Concomitant use of opioids and other central nervous system (CNS) depressants
Recent studies in the literature show that concomitant use of opioid analgesics and CNS depressants other than benzodiazepines, including alcohol, is also associated with serious adverse events. One study reported that opioid analgesics contributed to 77 percent of deaths where benzodiazepines were determined to be a cause of death, and benzodiazepines contributed to 30 percent of deaths where opioid analgesics were determined to be a cause of death. This study also analyzed the involvement of other CNS depressants (including barbiturates, antipsychotic and neuroleptic drugs, antiepileptic and antiparkinsonian drugs, anesthetics, autonomic nervous system drugs, and muscle relaxants) in these deaths and found that these CNS depressants were contributory to death in many cases where opioid analgesics were also implicated.5 A second study analyzed 2010 DAWN data and found that alcohol was involved in 18.5 percent of opioid analgesic abuse-related ED visits and 22.1 percent of opioid analgesic-related deaths.6
All of the studies were based on opioid analgesics; however, because of similar pharmacologic properties, it is reasonable to expect similar risks with concomitant use of opioid cough medications and benzodiazepines, other CNS depressants, or alcohol. Based on these studies, the Boxed Warning for opioid analgesics and opioid cough medications will also highlight the risk of concomitant use with other CNS depressants.
Due to the unique medical needs and benefit/risk considerations for patients taking medication-assisted therapy (MAT) to treat opioid addiction and dependence, we are continuing to examine available evidence regarding the concomitant use of benzodiazepines and MAT drugs.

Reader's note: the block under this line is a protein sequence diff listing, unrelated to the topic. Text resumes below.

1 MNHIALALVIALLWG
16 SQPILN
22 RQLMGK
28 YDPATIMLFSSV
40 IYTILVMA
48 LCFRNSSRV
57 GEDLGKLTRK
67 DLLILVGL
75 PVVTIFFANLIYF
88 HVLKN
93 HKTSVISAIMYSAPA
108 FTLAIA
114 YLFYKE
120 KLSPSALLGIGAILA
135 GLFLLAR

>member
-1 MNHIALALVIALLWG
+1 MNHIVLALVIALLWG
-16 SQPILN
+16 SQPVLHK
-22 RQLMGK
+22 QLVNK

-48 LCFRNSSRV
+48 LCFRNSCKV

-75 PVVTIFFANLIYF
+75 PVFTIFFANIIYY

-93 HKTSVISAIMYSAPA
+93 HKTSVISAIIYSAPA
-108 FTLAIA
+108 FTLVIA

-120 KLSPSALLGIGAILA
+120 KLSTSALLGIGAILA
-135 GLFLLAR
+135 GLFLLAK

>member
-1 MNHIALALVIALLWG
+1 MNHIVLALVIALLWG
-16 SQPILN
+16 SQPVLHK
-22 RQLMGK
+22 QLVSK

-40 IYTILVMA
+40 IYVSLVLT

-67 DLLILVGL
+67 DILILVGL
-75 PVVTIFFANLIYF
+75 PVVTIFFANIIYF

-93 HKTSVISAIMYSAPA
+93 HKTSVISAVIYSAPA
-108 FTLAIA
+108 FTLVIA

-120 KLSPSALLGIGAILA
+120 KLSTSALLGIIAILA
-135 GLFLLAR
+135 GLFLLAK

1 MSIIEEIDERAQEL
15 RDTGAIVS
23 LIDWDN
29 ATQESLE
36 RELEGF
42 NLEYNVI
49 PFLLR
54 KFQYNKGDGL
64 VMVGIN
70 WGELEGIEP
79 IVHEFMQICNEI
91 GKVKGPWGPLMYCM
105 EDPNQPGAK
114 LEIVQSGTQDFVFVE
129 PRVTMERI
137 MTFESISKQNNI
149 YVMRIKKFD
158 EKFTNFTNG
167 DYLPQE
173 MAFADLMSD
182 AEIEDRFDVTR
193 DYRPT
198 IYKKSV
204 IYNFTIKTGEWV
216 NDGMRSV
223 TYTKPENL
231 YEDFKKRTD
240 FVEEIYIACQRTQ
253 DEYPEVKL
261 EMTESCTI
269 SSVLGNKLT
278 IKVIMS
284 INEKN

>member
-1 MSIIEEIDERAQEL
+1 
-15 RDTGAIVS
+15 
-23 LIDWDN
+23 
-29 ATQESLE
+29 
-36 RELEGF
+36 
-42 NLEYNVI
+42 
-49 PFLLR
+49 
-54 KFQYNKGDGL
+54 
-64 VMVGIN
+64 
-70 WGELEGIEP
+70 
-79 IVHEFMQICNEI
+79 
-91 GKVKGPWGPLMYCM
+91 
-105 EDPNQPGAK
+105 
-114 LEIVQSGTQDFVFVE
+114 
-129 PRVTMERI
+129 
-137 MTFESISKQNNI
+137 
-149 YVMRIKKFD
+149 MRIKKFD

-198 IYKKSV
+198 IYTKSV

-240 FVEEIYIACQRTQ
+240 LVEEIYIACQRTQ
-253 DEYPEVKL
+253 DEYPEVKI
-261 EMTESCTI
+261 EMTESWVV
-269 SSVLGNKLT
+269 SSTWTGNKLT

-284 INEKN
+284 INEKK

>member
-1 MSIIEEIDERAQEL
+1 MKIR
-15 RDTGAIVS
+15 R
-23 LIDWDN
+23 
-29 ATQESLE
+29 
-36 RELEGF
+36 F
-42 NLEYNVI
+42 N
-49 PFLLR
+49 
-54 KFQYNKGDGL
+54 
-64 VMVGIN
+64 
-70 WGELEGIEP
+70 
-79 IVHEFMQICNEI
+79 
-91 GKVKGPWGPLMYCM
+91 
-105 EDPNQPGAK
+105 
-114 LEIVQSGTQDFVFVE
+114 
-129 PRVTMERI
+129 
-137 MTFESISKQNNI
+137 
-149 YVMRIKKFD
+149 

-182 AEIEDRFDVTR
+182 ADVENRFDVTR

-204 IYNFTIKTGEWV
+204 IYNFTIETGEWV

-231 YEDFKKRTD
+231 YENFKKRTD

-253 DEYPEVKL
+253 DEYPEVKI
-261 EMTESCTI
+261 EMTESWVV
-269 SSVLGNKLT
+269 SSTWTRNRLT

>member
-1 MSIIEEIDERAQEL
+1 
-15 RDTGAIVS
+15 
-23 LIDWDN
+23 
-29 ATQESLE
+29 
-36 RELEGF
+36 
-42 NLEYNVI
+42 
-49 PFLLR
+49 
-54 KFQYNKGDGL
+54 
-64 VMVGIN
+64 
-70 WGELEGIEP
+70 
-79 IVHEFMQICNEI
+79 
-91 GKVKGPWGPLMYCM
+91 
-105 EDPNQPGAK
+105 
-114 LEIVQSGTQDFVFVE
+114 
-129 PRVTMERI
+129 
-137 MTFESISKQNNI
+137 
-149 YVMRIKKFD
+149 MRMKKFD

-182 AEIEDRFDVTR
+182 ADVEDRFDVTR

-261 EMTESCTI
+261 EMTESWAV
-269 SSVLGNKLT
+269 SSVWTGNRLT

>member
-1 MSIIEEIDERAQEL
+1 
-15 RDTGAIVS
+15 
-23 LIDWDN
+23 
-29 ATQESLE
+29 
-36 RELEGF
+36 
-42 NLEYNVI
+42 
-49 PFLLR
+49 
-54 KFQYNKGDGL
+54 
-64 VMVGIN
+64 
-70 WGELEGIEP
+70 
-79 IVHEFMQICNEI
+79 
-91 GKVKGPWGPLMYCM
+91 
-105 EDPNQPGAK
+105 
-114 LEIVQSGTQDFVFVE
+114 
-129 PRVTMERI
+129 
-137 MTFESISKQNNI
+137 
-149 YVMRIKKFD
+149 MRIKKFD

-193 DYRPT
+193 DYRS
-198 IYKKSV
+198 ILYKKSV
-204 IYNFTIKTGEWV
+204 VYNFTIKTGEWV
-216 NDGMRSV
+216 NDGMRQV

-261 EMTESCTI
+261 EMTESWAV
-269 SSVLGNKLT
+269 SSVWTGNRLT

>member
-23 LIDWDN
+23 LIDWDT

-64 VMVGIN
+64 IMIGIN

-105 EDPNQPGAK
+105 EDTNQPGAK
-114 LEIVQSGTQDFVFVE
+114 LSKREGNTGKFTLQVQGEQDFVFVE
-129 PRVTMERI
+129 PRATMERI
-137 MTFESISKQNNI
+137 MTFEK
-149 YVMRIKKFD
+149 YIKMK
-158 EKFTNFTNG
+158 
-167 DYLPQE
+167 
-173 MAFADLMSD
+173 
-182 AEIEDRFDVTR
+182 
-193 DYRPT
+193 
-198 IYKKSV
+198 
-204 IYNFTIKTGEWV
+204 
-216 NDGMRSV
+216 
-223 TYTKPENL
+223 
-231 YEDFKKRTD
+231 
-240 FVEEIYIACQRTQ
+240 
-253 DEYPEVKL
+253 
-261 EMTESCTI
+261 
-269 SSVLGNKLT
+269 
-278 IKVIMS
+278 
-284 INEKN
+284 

- Hwang CS, Kang EM, Kornegay CJ, Staffa JA, Jones CM, McAninch JK. Trends in the concomitant prescribing of opioids and benzodiazepines, 2002-2014. Am J Prev Med 2016;51:151-60.
- Jones CM, McAninch JK. Emergency department visits and overdose deaths from combined use of opioids and benzodiazepines. Am J Prev Med 2015;49:493-501.
- Dasgupta N, Funk MJ, Proescholdbell S, Hirsch A, Ribisl KM, Marshall S. Cohort Study of the Impact of High-dose Opioid Analgesics on Overdose Mortality. Pain Med 2016;17:85-98.
- Park TW, Saitz R, Ganoczy D, Ilgen MA, Bohnert AS. Benzodiazepine prescribing patterns and deaths from drug overdose among US veterans receiving opioid analgesics: case-cohort study. BMJ 2015;350:h2698.
- Jones CM, Mack KA, Paulozzi LJ. Pharmaceutical overdose deaths, United States, 2010. JAMA 2013;309:657-9.
- Jones CM, Paulozzi LJ, Mack KA; Centers for Disease Control and Prevention (CDC). Alcohol involvement in opioid pain reliever and benzodiazepine drug abuse-related emergency department visits and drug-related deaths - United States, 2010. MMWR Morb Mortal Wkly Rep 2014;63:881-5.
Drug Safety Communication (PDF - 74KB)